A lot has been said about Marchesa Luisa Casati but the words of her lover Augustus John take the cake: “She should be shot, stuffed and displayed in a glass case,” he wrote after their affair. It’s hard to gage whether this was spoken with affection or bitterness but the comment reveals his admiration. I can only hope someone speaks of me some day with such violence!
It’s hard to pin down exactly what she did to earn such fame. She was an heiress, a socialite, an occultist, a muse and patron of the arts. But more notable was what she stood for in this sometimes-basic world. She was a destroyer of mediocrity and creature of her own design-or what she referred to herself as, “a living work of art.” It’s why we are still inspired by her, decades after her Gilded Age heyday. And the reason I’m writing about her. The Marchesa was an early pioneer in the law of manifesting. Create the life you want, build yourself as the person you want to be. You are your own canvas.
Who did she want to be so badly? I think her eccentricities are surface level to us at this point. We know what she wore and who she slept with. Otherwise she seems impossibly mysterious to me. To sit down with her and pick her brain…that’s the person in history I’d have dinner with. I can’t imagine she was very accessible even in her time. I mean, she dined with wax figures of herself just to freak people out and conducted seances, generally eschewing normal interpersonal relationships. And was so on the fringe of what was fashionable or acceptable that I think she had no choice but to feel cut off. She spoke to this aloneness when asked to comment on a trip to New York:
“Women of the world today all dress alike. They are like so many loaves of bread. To be beautiful one must be unhurried. Personality is needed. There is too much sameness. The world seems to have only a desire for more of this sameness. To be different is to be alone. I do not like what is average. So I am alone.” Substitute “bread” with “Louboutins” and truer words were never spoken even today.
True that she didn’t look like anybody else. She wore black during a time when it was considered only a color for mourning. She bleached her skin white and dyed her hair red. Lined her eyes in coal, glued false eyelashes and strips of black velvet along her lids. And perhaps most terrifyingly – took regular doses of the poisonous, pupil-dilating plant Belladonna to further accentuate her phantom-like gaze. She wasn’t interested in food (preferring to graze on gin and opium) and stood six feet. I think even by today’s standards, she would be a spectacle.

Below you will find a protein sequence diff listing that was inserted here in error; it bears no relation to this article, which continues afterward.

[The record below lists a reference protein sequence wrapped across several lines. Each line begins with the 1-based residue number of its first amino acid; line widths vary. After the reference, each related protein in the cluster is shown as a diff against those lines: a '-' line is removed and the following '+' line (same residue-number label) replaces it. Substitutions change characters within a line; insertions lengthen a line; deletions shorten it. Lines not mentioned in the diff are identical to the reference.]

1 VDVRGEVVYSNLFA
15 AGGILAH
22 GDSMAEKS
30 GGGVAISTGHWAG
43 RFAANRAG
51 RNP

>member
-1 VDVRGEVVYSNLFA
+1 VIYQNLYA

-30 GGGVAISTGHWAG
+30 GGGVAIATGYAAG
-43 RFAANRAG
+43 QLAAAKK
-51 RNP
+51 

She had homes all over the world which she decked out to a maximum fantasy-like space. She literally feathered her nest, keeping a menagerie of albino peacocks for pets, as well as cheetahs on diamond leashes, pink-powdered greyhounds, a gorilla, a boa constrictor (which sometimes stood in for a necklace when the mood struck her), and of course her lamentable nude and nubian gold-painted servants. They cohabited together in her jungle villa on the Venice canal.
There, she hosted extravagant parties to showcase her outrageous costumes. A dress made of light bulbs powered by a generator. A suit of armor pierced with electrified arrows (that nearly killed her). Always with the intention to commission her own immortality, she made sure such fashion moments were captured. She was muse to all the greats of her time, including Jean Cocteau, Man Ray, Cecil Beaton, Giovanni Boldini and Romaine Brooks.
By the end of her life, she was penniless but more enigmatic than ever, wearing newspaper for a scarf and communicating with loved ones only via telepathy. She died in her one-room flat after a seance. She was buried with her taxidermied pekinese.
The final chapter is dark but I think she achieved what she set out to do-she’s managed to be an ongoing and ceaseless work of art as inspiration to so many still today. And I would point out that she never seemed to have a grasp of moderation, squandering her savings on drugs, parties, image-making and magic spells. Anyone who really wants to manifest must remember to keep their feet on the ground as they keep their dreams alive. A bit of a cautionary tale.